The Grandmaster of Demonic Cultivation: Mo Dao Zu Shi manhua English volumes licensed by Seven Seas Entertainment

Lan WangJi and Wei WuXian, Mo Dao Zu Shi promotional art. Pic credit: MO DAO ZU SHI Fandom Site

Seven Seas Entertainment has announced the English license acquisition of the manhua (Chinese comics) series Grandmaster of Demonic Cultivation: Mo Dao Zu Shi by Mo Xiang Tong Xiu (MXTX) and Luo Di Cheng Qiu.

The manhua, often abbreviated MDZS, is a full-color adaptation of the namesake light novel.

The Grandmaster of Demonic Cultivation: Mo Dao Zu volume 1 will be released in December 2022 and is available for pre-ordering through Amazon (US and CAN), Book Depository (worldwide), and Right Stuf.

“Feared and hated for his sinister abilities, Wei Wuxian — the grandmaster of demonic cultivation — was driven to his death when the most powerful clans united to destroy him. Thirteen years later, Wei Wuxian is reborn. Summoned by a young man who sacrificed his soul in a forbidden ritual, Wei Wuxian is now bound to seek vengeance on the stranger’s behalf or risk the destruction of his own soul. But when an evil entity emerges, a familiar face from Wei Wuxian’s past suddenly appears amidst the chaos — a powerful cultivator who will help shine a light on the dark truths that surround them.”

Seven Seas Entertainment’s Mo Dao Zu Shi synopsis.

The Grandmaster of Demonic Cultivation: Mo Dao Zu Shi light novel

The Grandmaster of Demonic Cultivation (魔道祖师, Mo Dao Zu Shi) light novel is set in a xianxia world (see below) where cultivators apply various Taoist practices (notably, meditation) to achieve high spirituality. Cultivator Wei WuXian diverges from the conventional path, inventing “demonic” cultivation.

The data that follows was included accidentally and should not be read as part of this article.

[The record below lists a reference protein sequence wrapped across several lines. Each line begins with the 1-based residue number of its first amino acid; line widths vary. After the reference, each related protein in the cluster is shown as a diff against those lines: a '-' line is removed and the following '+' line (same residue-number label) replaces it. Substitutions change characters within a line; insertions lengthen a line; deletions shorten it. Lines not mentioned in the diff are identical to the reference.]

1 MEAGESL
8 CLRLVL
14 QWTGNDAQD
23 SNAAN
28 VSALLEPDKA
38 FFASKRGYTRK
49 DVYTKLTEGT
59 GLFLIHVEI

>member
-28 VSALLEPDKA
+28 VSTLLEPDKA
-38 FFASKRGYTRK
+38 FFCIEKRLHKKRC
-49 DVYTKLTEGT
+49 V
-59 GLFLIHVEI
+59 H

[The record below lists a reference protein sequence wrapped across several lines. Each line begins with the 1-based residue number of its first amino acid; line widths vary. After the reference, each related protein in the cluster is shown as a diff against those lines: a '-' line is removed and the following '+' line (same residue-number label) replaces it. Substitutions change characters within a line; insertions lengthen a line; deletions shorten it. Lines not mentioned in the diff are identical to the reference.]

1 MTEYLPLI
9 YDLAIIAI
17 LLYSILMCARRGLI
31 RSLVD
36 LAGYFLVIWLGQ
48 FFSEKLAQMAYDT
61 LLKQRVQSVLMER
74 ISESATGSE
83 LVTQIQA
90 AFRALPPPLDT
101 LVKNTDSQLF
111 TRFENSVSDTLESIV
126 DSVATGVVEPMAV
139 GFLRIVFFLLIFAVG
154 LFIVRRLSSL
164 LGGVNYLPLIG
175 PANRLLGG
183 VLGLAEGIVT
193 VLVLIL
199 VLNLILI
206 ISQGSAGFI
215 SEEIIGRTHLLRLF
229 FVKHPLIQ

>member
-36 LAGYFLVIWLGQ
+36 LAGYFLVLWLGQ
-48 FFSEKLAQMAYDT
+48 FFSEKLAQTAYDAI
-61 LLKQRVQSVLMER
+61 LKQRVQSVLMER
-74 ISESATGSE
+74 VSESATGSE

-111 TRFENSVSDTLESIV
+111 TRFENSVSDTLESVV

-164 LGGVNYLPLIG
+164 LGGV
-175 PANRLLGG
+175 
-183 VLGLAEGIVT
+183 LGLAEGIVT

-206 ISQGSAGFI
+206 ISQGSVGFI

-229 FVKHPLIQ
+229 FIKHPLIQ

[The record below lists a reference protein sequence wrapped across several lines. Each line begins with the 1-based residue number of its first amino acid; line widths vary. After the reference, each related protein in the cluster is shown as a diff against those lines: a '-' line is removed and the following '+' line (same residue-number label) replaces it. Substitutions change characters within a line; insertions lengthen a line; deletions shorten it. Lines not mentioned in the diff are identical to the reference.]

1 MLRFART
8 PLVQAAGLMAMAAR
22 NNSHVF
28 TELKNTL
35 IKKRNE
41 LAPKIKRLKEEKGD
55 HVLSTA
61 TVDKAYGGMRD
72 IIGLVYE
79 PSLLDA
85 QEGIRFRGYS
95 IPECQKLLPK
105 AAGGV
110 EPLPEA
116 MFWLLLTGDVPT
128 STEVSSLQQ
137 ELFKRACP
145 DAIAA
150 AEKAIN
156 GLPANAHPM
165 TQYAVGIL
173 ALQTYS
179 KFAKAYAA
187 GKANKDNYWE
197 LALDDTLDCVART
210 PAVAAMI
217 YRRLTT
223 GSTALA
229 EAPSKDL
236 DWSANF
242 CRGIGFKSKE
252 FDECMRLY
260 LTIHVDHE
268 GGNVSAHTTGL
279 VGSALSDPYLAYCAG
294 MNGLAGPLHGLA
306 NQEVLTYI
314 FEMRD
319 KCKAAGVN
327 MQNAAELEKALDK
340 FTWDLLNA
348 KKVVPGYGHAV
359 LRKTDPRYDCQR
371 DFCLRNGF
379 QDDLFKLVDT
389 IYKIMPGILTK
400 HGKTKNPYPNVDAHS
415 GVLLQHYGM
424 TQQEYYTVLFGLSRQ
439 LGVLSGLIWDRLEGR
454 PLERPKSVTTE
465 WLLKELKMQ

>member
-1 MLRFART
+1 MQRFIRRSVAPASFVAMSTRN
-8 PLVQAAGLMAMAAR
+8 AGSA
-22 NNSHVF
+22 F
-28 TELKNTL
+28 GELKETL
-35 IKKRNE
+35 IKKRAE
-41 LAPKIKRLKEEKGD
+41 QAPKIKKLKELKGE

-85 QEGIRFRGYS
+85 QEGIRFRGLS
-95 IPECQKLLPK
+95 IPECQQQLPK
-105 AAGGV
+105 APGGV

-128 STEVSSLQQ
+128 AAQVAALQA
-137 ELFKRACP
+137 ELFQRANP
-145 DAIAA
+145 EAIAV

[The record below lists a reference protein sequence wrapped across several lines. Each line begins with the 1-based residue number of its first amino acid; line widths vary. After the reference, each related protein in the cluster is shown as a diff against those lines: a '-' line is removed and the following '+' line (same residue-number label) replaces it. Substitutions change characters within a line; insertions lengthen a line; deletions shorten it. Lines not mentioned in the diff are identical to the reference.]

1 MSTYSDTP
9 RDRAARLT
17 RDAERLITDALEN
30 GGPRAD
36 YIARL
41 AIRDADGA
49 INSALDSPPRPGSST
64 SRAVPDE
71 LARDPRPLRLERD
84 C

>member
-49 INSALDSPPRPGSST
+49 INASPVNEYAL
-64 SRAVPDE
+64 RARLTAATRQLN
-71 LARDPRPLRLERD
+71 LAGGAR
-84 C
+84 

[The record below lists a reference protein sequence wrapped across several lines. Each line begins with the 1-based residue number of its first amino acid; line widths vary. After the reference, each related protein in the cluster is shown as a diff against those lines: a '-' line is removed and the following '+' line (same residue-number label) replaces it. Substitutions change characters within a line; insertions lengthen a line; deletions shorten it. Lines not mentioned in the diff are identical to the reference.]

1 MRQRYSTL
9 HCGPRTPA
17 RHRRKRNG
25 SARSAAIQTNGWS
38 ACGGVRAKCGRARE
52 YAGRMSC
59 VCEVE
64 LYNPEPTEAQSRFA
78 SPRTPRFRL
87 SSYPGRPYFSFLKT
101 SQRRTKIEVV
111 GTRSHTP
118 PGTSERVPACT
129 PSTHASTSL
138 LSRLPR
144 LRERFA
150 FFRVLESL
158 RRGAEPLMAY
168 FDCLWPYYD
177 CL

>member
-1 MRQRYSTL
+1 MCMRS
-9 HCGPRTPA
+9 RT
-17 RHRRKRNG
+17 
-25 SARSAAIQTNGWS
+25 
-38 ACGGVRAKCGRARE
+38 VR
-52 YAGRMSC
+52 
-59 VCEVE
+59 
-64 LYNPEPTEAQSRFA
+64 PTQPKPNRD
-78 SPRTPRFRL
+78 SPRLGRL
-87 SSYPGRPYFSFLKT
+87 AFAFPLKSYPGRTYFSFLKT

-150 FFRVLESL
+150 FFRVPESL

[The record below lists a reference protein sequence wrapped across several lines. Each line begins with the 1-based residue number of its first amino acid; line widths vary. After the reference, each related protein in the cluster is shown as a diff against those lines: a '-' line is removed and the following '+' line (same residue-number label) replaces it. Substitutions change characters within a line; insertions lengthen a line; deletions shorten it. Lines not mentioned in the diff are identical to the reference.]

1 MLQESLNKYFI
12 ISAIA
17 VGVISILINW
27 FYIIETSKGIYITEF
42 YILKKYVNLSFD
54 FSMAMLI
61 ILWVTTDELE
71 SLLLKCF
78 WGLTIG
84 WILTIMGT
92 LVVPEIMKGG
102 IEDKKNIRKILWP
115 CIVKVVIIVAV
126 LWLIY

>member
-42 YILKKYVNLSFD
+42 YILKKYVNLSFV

The light novel follows two parallel plots — WuXian’s past and present life, all the while unraveling the mysterious circumstances of the titular demonic cultivation.

Mo Dao Zu Shi focuses on the love story between Wei WuXian and his fellow cultivator Lan WangJi, whereby it is also danmei (BL).

Mo Dao Zu Shi is a phenomenon of sorts. It was originally serialized on the Chinese online platform Jinjiang Literature City (2015-2016). While still being serialized, it instantaneously attained a devoted fan community both in China and abroad, with fan translations being credited for making the light novel famous internationally — before a single licensed translation appeared.

Namely, multiple groups had shared free translations into several languages online, encouraging their distribution.  As foreign publishers acquired the licenses, these translations were willingly taken down.

The light novel has so far been officially translated into 10 different languages (English, Japanese, Russian, German, Portuguese, Hungarian, Vietnamese, Thai, Korean, and Burmese). The first two volumes of the ongoing official English translation are New York Times bestsellers.

MDZS has already inspired a three-season donghua (Chinese animation) series, a webcomic, an audiobook, an audio drama (Chinese and Japanese), and a live-action web series. A smartphone game has also been announced.

Mo Dao Zu Shi promotional art. Pic credit: MO DAO ZU SHI Fandom Site